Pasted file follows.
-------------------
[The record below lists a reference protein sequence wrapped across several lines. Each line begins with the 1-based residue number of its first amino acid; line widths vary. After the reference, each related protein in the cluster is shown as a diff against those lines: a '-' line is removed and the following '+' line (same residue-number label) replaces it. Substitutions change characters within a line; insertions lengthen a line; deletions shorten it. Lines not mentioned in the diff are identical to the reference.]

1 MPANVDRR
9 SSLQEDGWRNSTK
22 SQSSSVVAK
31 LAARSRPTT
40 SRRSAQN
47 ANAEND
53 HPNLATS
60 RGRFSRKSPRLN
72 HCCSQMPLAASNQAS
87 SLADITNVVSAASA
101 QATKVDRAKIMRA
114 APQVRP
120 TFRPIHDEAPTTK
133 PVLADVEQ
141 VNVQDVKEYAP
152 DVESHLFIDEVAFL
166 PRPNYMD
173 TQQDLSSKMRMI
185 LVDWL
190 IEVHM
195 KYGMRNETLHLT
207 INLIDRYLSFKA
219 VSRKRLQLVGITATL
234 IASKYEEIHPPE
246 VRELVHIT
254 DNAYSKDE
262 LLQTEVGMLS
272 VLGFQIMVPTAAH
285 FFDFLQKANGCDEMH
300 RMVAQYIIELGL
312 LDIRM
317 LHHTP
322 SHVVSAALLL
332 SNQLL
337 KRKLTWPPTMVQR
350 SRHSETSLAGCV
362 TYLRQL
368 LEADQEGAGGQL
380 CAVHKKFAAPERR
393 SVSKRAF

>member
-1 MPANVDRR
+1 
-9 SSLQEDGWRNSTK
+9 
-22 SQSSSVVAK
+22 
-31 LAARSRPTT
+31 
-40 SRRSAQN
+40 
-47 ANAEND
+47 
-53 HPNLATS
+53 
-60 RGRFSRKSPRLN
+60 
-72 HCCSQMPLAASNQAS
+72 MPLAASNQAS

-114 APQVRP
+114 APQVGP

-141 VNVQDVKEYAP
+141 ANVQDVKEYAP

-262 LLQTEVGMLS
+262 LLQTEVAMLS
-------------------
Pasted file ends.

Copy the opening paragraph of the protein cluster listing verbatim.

[The record below lists a reference protein sequence wrapped across several lines. Each line begins with the 1-based residue number of its first amino acid; line widths vary. After the reference, each related protein in the cluster is shown as a diff against those lines: a '-' line is removed and the following '+' line (same residue-number label) replaces it. Substitutions change characters within a line; insertions lengthen a line; deletions shorten it. Lines not mentioned in the diff are identical to the reference.]